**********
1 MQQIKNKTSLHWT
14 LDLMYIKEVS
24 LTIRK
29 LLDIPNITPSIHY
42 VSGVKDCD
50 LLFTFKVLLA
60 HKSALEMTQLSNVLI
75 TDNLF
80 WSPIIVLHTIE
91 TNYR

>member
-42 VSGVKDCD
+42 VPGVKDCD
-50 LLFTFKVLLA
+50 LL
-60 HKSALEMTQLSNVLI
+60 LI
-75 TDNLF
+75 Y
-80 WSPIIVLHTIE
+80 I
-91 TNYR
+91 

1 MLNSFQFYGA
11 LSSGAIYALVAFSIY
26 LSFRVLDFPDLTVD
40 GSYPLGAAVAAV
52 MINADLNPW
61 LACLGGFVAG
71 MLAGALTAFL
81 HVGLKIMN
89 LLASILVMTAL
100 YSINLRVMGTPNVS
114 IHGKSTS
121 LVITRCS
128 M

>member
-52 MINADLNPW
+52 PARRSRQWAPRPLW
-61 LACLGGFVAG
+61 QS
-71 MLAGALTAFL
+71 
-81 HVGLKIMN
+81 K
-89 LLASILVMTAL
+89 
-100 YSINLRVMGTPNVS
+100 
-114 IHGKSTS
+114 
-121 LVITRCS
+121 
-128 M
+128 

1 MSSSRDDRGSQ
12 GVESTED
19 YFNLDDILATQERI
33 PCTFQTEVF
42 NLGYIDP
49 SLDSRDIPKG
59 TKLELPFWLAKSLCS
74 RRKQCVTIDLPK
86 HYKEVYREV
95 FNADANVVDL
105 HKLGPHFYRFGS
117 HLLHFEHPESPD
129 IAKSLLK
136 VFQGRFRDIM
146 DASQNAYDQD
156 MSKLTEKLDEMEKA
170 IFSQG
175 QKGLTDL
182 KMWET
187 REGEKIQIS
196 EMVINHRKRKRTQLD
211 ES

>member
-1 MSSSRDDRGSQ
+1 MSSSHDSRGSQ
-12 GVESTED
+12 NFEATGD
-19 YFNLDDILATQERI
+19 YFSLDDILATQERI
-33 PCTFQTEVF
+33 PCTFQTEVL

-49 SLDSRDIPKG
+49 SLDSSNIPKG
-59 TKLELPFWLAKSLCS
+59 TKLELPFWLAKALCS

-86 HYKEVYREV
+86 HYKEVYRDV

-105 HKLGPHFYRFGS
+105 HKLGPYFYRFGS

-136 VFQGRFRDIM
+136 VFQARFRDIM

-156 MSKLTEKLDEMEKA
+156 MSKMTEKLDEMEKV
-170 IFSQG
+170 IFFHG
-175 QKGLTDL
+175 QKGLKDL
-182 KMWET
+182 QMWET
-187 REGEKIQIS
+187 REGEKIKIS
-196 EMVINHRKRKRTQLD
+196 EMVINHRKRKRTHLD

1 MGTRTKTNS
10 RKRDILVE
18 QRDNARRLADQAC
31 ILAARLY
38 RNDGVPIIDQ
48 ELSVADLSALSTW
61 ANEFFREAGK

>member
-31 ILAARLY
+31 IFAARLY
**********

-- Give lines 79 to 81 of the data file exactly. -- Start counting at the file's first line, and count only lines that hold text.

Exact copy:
-1 MSSSRDDRGSQ
+1 MSSSHDSRGSQ
-12 GVESTED